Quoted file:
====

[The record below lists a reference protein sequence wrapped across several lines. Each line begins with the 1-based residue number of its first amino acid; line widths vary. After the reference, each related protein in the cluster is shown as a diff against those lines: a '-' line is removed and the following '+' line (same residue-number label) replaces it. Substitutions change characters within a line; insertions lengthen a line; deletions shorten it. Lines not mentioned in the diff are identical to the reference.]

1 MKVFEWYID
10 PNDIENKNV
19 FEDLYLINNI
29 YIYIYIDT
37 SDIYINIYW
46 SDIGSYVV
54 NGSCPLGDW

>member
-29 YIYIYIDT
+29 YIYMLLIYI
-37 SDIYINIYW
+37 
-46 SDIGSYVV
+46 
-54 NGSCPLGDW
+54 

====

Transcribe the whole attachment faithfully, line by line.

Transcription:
[The record below lists a reference protein sequence wrapped across several lines. Each line begins with the 1-based residue number of its first amino acid; line widths vary. After the reference, each related protein in the cluster is shown as a diff against those lines: a '-' line is removed and the following '+' line (same residue-number label) replaces it. Substitutions change characters within a line; insertions lengthen a line; deletions shorten it. Lines not mentioned in the diff are identical to the reference.]

1 MKVFEWYID
10 PNDIENKNV
19 FEDLYLINNI
29 YIYIYIDT
37 SDIYINIYW
46 SDIGSYVV
54 NGSCPLGDW

>member
-29 YIYIYIDT
+29 YIYMLLIYI
-37 SDIYINIYW
+37 
-46 SDIGSYVV
+46 
-54 NGSCPLGDW
+54 